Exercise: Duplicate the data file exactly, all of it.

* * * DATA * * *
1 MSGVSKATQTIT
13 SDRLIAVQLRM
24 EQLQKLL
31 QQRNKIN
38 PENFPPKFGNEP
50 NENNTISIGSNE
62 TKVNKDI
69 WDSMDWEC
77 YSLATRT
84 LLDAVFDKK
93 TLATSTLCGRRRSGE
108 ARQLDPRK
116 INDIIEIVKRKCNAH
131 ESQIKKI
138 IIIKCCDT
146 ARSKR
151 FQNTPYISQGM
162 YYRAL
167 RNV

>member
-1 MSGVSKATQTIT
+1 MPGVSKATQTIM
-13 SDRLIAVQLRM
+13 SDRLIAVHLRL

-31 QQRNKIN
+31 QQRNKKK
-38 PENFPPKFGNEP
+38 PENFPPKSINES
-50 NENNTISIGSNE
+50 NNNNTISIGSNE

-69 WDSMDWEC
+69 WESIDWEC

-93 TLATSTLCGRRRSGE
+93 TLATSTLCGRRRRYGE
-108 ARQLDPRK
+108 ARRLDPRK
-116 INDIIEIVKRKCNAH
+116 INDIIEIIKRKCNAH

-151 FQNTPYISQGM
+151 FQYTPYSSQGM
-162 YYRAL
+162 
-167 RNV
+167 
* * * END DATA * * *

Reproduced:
1 MSGVSKATQTIT
13 SDRLIAVQLRM
24 EQLQKLL
31 QQRNKIN
38 PENFPPKFGNEP
50 NENNTISIGSNE
62 TKVNKDI
69 WDSMDWEC
77 YSLATRT
84 LLDAVFDKK
93 TLATSTLCGRRRSGE
108 ARQLDPRK
116 INDIIEIVKRKCNAH
131 ESQIKKI
138 IIIKCCDT
146 ARSKR
151 FQNTPYISQGM
162 YYRAL
167 RNV

>member
-1 MSGVSKATQTIT
+1 MPGVSKATQTIM
-13 SDRLIAVQLRM
+13 SDRLIAVHLRL

-31 QQRNKIN
+31 QQRNKKK
-38 PENFPPKFGNEP
+38 PENFPPKSINES
-50 NENNTISIGSNE
+50 NNNNTISIGSNE

-69 WDSMDWEC
+69 WESIDWEC

-93 TLATSTLCGRRRSGE
+93 TLATSTLCGRRRRYGE
-108 ARQLDPRK
+108 ARRLDPRK
-116 INDIIEIVKRKCNAH
+116 INDIIEIIKRKCNAH

-151 FQNTPYISQGM
+151 FQYTPYSSQGM
-162 YYRAL
+162 
-167 RNV
+167 